‘Should I stay or should I go’ [1, 2]. It’s a 1981 song by the English punk rock band The Clash . In my mind this week I almost heard Colonel Muammar Abu Minyar al-Gaddafi singing its words . Gaddafi, now aged 68, has ruled Libya, dictatorially, since 1969  – making him the longest serving of all current non-royal national leaders  and the fourth longest in history . And as recent happenings in Libya have shown, to maintain his hold on power he’s not above a spot of violence – including ordering snipers to shoot, and warplanes to strafe, protesters . If that’s not human rights abuse then I don’t know what is. On the topic of human right abuse, the self same Colonel Gaddafi’s the eponymous founder and funder of the annual Al-Gaddafi International Prize for Human Rights. The prize is awarded to ‘international personalities, bodies or organizations that have distinctively contributed to rendering an outstanding human service and has achieved great actions in defending human rights, protecting the causes of freedom and supporting peace everywhere in the world’. Sounds grand. But perusing the list of winners  instantly tempers one’s enthusiasm. The prize’s website’s emblazoned with the slogan ‘As the sun shines for everyone, freedom is a right for everyone’ . Everyone, that is, who’s not in the cross-hairs of Gaddafi’s snipers and planes. Should he stay or should he go? The answer’s obvious. And the sooner the better.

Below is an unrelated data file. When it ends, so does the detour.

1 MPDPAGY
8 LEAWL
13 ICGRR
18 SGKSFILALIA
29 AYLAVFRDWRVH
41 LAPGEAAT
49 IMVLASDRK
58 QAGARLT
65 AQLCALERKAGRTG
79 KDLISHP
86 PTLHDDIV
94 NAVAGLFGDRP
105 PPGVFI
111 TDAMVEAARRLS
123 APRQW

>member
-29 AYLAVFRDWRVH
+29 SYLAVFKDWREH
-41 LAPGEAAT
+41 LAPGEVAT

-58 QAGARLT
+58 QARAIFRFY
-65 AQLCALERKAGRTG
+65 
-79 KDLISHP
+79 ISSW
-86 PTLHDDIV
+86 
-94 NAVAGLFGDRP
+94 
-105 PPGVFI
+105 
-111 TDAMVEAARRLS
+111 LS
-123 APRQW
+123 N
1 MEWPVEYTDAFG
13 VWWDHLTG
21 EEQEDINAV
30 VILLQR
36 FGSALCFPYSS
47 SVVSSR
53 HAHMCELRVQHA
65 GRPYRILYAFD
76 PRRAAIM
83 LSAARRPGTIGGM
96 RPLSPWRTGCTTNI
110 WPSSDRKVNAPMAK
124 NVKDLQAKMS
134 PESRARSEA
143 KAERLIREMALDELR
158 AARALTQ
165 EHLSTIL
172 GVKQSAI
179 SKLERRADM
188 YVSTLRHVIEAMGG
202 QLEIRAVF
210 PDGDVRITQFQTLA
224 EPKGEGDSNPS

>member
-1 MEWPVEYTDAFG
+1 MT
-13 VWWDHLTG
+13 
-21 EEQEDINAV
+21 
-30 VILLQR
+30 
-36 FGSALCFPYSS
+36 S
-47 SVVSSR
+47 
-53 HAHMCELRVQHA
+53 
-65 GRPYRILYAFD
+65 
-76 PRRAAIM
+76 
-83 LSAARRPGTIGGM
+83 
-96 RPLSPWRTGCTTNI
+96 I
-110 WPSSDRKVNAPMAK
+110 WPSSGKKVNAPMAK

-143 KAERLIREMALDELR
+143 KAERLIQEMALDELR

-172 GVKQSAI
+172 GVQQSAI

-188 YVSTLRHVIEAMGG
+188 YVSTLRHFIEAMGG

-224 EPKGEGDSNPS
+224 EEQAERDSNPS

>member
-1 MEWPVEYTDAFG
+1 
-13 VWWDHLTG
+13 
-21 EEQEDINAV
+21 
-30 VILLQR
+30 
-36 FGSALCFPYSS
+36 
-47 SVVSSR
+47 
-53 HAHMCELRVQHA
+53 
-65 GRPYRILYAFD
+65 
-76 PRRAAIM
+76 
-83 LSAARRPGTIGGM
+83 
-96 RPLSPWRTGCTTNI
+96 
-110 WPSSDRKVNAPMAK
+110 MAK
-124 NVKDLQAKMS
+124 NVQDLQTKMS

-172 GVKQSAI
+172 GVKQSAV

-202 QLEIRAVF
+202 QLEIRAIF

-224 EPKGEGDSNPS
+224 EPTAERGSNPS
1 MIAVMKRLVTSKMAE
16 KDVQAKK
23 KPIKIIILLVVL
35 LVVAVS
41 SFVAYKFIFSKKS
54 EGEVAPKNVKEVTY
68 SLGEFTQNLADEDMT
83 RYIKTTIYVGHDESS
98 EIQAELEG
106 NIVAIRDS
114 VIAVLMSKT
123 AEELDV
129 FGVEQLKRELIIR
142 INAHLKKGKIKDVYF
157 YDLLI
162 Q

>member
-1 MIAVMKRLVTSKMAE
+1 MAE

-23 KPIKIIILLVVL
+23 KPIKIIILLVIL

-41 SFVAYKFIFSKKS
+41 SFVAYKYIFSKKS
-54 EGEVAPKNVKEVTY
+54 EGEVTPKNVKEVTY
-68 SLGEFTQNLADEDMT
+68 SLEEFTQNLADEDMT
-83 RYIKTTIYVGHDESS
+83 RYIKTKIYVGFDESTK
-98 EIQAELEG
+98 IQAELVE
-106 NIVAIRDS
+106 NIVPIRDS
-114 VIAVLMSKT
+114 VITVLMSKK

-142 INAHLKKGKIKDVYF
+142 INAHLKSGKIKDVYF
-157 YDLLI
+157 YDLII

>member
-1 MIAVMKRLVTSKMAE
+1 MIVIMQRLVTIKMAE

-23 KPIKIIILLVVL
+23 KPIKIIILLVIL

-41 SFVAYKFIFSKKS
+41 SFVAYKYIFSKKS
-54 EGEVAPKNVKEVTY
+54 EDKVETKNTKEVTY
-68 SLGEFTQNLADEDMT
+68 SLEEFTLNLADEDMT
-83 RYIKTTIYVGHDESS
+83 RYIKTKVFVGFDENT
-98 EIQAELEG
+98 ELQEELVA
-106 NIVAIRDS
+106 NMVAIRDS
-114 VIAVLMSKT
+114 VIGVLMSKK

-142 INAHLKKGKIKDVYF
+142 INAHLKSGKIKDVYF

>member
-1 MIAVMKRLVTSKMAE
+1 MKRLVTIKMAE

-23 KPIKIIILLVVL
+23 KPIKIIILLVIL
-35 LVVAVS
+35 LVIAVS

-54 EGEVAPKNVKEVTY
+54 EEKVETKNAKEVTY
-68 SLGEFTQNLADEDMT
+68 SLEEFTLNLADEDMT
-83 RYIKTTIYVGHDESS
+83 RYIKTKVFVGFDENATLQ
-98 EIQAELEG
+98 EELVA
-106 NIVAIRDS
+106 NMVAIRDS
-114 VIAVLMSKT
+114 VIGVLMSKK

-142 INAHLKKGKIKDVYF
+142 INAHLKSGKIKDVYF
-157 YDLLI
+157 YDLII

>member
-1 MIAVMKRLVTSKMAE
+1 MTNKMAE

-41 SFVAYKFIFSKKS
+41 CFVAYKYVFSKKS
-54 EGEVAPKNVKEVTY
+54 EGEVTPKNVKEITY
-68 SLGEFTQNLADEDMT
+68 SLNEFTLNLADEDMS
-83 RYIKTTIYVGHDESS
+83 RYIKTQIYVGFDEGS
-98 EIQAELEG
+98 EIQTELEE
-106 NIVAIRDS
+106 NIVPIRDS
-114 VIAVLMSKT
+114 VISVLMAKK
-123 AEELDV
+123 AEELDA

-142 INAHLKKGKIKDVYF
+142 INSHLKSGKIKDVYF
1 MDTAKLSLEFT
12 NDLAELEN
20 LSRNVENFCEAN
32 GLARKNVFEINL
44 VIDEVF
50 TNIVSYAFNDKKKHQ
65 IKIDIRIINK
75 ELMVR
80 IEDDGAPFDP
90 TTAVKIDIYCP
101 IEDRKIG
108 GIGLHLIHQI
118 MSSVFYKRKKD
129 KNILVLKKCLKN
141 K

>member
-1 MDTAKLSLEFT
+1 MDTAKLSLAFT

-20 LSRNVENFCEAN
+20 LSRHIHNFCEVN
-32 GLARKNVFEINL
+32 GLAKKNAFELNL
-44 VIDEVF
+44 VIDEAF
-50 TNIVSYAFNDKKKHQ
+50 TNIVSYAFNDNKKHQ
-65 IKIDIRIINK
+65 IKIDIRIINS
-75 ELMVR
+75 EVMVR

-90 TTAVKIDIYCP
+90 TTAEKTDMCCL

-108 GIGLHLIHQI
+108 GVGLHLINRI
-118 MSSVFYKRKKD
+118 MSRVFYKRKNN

3 days ago